What’s it: A barter transaction refers to exchanging goods for goods without involving money as an intermediary. However, sometimes, transactions can also involve services, be it services with goods or services with services. One form of a barter transaction is a back and forth transaction. One sells an item in exchange for purchasing an identical item.
Bartering does not involve money to facilitate payment. Instead, the parties exchange their respective items. Although usually associated with traditional economies, barter transactions still occur in modern economies, although only a few.
Examples of a barter transaction
In a barter transaction, the exchange is reciprocal. It is fair trade, where each party gets the quantity of the goods they want according to the agreement.
In general, barter is a bilateral transaction; that is, it only involves two parties. But, sometimes, it can also be multilateral transactions, primarily through online sites as a medium of exchange.
Barter transactions usually involve the exchange of goods for goods. For example, you exchange your bread for your friend’s butter. In this case, you are involved in bartering. What is the quantity? It depends on your agreement with your friends. Another example, a farmer exchanges a basket of wheat for a basket of corn from another farmer.
In some cases, bartering also involves services. It can exchange services for services or services for goods. For example, suppose a computer shop provides computer equipment to a website owner. Instead of accepting cash payments, shop owners receive free advertising on customers’ websites.
In modern economies, a monetary crisis or depression usually increases barter transactions. During this period, the money supply shrank.
Also, bartering is favored when the value of money continues to decline due to hyperinflation. People prefer to hold things over money. Barter becomes a means to continue trade in goods and services and to keep a country functioning.
Accounting for barter transactions
Barter transactions are one of the issues in accounting. Because it does not involve money as payment, it is difficult to assess the price and quantify an item. So, in financial reporting, the problem arises, whether we have to recognize revenue or not.
Under IFRS, a company recognizes revenue from barter transactions. It reports it on the income statement based on the fair value of income from similar non-barter transactions with unrelated parties. In other words, we should judge it based on similar transactions involving cash.
Meanwhile, under the U.S. GAAP, a company recognizes revenue from barter transactions on the income statement at fair value only if it has a history of making or receiving cash payments for similar goods and services. That way, the company can use its historical experience to determine fair value. If not, revenue should be reported on the carrying amount of the asset given up.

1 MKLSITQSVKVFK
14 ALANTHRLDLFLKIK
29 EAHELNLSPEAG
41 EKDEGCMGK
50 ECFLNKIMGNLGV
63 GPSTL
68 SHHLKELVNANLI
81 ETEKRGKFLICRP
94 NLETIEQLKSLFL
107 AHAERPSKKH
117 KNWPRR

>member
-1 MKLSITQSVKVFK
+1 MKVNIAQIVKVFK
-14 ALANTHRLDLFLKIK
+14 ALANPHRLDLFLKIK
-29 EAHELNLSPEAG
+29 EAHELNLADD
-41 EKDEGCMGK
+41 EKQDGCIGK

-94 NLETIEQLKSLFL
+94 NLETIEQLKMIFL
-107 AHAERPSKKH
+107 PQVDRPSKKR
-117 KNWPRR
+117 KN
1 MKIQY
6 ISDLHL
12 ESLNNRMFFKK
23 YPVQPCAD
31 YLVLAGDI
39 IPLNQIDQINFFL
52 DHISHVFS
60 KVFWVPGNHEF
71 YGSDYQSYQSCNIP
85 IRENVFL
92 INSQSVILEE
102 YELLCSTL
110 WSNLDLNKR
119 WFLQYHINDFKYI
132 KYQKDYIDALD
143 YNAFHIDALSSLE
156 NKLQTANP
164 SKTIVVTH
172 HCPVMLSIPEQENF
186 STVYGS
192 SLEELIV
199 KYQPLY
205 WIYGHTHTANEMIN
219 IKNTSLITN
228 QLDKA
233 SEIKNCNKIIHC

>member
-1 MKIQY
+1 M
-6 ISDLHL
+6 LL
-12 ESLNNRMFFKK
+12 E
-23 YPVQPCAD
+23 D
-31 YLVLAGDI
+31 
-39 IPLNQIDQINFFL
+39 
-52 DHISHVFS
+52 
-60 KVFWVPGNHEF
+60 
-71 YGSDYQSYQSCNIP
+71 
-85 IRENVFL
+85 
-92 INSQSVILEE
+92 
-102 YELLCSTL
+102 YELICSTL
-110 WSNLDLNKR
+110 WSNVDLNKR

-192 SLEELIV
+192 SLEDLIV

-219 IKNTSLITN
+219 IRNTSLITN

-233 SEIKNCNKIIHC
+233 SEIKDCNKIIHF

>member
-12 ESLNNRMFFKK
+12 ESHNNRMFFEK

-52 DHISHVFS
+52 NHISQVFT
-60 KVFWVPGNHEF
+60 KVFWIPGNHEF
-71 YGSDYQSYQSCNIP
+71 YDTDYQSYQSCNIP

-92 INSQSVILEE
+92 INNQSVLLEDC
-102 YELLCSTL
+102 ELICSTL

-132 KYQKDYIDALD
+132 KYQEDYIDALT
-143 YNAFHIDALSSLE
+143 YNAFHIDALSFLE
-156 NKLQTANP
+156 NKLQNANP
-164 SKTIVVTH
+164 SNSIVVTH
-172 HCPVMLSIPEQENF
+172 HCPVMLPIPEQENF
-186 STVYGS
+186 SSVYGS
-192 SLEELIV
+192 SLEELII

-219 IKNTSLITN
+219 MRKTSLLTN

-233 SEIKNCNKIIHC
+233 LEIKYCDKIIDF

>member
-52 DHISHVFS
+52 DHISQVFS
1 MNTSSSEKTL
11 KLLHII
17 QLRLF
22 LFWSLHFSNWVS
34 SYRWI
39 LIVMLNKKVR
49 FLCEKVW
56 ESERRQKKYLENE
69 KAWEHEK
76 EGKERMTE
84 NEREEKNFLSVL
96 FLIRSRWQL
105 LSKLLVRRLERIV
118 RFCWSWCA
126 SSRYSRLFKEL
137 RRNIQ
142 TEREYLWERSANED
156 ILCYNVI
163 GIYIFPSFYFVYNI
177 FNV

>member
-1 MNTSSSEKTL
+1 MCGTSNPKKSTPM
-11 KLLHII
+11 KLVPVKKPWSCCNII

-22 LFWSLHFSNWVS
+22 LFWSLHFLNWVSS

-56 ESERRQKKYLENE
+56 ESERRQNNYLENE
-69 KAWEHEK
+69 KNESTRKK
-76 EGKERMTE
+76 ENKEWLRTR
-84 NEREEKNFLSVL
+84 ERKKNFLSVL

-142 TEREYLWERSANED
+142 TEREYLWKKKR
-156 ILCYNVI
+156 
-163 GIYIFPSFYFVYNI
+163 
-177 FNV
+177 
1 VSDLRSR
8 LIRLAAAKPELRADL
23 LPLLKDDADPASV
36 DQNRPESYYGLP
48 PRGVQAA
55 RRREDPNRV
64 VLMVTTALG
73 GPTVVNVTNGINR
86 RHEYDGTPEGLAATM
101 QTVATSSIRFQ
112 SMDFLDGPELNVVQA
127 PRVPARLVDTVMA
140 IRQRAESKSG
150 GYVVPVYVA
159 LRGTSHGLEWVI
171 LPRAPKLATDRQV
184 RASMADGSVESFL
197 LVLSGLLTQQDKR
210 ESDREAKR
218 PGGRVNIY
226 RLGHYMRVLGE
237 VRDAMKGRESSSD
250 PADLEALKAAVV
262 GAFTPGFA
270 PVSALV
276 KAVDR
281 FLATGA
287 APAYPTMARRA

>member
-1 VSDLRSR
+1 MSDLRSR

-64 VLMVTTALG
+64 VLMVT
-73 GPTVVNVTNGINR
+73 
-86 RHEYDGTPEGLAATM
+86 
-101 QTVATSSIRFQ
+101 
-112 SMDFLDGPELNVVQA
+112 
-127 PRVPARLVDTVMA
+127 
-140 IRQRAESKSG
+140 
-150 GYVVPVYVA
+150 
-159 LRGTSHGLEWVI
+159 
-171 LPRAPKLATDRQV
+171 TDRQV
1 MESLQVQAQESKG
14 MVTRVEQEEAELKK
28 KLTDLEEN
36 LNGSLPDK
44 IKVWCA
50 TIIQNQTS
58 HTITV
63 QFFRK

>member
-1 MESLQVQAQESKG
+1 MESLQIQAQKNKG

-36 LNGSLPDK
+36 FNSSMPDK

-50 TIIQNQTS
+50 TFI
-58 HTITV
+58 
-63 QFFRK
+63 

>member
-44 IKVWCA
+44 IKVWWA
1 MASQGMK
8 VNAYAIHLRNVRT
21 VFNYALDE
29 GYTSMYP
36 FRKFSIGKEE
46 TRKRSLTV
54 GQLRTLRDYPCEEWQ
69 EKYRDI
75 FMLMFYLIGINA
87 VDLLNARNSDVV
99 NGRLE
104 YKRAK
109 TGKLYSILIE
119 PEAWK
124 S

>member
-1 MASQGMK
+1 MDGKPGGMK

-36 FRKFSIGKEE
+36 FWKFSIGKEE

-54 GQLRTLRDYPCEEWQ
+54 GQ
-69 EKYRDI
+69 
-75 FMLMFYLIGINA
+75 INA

Advantages and disadvantages of bartering transactions
Despite its pros and cons, bartering still appears in some parts of the modern economy. It may take place for commercial or non-commercial activities such as exchanging your goods for those of your friends.
Advantages of the barter transaction
Some of the benefits of bartering are:
- Improve cash flow. Barter does not involve money as a means of payment. It is an alternative in the modern economy. You can save your money for other purposes that cannot be through barterings, such as utility payments and loan interest. Bartering becomes even more important when the quantity of money or the price of money shrinks sharply.
- Avoid consumerism. Simple bartering works on the principle of reciprocity and involves the direct exchange of goods or services needed. You only need to find a counterparty and agree to deliver the goods. Bartering reduces waste because what you exchange is the item you need. Conversely, when you buy goods with money, you may be interested in buying other items, which may be less essential.
- Foster interaction and build networks. Barter is a way to build trust and deeper personal relationships between the parties involved. That kind of relationship might come in handy at a later date.
Disadvantages of the barter transaction
Inefficiency is a significant problem with bartering. When you trade, you have to find the right counterparty. For the transaction to take place, the counterparty has the items you need and needs your item. That’s a problem because it’s hard to find the right party.
Meanwhile, other downsides from barter transactions are:
- Unequal value. It is difficult to quantify the fair value of goods. For example, you exchange a shoe for a t-shirt belonging to your friend. In bartering, it’s probably a fair deal because you and your friend need each other. However, if cash, the value of your shoes may be higher than t-shirts. As a solution to such problems, modern economies introduce money as a means of payment, making the exchange more comfortable to manage. You only need to hand over the money worth the price of the goods.
- No cash receipts for the goods or services exchanged. That’s because you are not using money as a means of payment, and what you are exchanging has no measure of value (price).
- Indivisibility of certain goods. Some items are only interchangeable as a whole and cannot be broken down into smaller pieces to meet exchange requirements.
- Hard to keep wealth. Under the barter system, you store wealth in kind. Apart from requiring more space, items are also prone to be damaged or stolen. It’s different from money; you can put it in a time deposit without fear of being stolen or damaged.